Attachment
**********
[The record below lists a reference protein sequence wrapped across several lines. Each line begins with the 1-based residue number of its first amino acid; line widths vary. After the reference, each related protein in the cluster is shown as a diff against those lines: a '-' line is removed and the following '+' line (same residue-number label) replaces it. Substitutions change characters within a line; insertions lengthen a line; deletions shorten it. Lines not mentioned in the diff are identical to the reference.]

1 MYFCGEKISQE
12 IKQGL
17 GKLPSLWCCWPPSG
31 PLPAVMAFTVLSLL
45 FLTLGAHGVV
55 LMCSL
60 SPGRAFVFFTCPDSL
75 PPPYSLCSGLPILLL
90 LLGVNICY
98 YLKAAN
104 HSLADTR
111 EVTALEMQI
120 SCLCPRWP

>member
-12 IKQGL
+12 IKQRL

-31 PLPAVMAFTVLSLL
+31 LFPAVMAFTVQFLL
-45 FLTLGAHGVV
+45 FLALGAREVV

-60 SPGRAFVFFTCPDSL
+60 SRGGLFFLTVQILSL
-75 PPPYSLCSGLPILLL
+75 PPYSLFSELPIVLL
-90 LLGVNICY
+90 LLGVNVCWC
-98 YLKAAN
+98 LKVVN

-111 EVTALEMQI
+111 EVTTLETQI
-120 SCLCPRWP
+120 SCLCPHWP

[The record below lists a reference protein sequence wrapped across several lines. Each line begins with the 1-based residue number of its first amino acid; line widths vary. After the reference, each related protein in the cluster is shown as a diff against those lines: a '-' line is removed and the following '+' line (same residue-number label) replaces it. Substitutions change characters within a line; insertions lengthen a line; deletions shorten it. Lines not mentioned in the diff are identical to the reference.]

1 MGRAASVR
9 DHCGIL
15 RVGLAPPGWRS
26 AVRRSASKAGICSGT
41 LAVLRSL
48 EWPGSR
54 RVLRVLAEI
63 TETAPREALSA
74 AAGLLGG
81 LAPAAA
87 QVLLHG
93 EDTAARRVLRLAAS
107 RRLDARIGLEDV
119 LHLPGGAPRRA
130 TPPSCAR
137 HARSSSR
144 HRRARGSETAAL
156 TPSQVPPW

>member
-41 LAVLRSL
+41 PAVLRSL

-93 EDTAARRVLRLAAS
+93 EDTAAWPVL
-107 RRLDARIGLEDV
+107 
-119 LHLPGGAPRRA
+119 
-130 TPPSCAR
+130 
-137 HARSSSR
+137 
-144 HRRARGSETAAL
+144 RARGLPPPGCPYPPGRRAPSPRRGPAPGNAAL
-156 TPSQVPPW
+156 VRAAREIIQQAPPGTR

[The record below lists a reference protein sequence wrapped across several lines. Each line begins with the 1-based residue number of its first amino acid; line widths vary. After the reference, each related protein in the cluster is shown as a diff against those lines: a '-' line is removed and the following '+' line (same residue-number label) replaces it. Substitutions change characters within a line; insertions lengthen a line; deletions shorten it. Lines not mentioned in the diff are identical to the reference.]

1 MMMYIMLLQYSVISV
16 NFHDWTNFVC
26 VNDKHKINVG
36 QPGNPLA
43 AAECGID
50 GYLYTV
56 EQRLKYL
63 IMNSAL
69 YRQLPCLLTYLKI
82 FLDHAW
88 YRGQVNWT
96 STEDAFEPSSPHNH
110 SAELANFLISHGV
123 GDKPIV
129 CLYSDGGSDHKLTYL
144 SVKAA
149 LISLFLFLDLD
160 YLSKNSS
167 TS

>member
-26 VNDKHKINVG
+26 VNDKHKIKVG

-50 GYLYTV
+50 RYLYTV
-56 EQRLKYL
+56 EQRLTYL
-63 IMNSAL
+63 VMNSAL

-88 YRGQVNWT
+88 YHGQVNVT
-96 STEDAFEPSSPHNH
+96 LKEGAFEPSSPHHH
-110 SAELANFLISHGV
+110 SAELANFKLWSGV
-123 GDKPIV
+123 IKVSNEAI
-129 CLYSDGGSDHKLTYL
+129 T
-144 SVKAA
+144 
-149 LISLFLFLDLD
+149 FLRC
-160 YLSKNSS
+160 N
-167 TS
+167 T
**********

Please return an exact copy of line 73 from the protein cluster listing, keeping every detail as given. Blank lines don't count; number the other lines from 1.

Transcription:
26 VNDKHKINVG